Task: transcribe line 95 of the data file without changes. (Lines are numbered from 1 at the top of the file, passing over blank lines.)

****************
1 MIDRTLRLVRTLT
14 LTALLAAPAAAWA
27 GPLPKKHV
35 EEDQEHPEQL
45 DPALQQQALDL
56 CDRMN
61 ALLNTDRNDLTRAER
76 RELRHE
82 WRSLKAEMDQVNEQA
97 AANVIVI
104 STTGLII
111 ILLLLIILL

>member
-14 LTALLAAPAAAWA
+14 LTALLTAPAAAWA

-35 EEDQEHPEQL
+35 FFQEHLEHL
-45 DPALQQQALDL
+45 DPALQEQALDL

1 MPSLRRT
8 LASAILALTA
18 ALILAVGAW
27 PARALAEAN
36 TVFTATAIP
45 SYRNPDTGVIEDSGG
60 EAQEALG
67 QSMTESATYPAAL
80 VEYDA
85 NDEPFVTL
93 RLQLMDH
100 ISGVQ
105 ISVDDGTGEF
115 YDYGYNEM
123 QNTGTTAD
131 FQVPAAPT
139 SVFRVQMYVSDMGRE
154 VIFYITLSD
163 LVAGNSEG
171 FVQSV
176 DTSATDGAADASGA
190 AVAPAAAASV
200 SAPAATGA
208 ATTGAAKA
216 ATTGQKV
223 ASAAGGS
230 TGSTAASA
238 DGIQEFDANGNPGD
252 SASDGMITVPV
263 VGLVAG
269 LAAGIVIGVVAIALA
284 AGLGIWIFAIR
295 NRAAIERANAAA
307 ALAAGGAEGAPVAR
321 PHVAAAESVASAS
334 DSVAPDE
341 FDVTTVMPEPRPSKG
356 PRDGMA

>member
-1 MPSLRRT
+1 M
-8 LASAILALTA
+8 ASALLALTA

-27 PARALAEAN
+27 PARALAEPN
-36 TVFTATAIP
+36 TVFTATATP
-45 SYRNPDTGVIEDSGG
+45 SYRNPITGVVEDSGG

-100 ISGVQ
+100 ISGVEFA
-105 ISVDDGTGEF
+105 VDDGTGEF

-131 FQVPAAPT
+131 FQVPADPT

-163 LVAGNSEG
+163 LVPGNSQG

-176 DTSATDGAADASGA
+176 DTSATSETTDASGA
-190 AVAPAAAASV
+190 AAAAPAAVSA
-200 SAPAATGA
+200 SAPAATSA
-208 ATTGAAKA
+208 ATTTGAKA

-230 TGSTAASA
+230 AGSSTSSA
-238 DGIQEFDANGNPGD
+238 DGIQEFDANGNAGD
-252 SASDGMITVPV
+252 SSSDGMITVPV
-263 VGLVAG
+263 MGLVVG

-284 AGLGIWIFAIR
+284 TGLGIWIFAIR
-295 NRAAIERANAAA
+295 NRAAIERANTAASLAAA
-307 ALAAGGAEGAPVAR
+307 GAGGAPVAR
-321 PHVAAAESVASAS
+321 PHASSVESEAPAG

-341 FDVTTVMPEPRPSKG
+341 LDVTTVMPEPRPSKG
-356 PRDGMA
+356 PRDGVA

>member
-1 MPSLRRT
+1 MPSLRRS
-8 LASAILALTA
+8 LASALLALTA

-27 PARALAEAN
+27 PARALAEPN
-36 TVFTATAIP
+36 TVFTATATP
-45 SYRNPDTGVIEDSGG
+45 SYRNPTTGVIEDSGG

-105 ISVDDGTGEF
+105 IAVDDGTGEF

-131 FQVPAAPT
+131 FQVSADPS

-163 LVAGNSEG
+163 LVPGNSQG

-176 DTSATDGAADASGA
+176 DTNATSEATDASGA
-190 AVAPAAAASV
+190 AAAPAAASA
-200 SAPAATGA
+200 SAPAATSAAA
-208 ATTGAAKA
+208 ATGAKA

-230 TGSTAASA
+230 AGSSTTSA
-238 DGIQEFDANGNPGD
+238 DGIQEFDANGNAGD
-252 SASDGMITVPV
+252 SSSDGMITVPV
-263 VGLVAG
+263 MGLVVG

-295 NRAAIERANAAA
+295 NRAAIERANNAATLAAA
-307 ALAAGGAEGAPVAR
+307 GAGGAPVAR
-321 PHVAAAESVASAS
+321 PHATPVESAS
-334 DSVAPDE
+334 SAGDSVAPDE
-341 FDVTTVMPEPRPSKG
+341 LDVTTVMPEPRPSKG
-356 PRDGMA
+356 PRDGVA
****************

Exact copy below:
-295 NRAAIERANAAA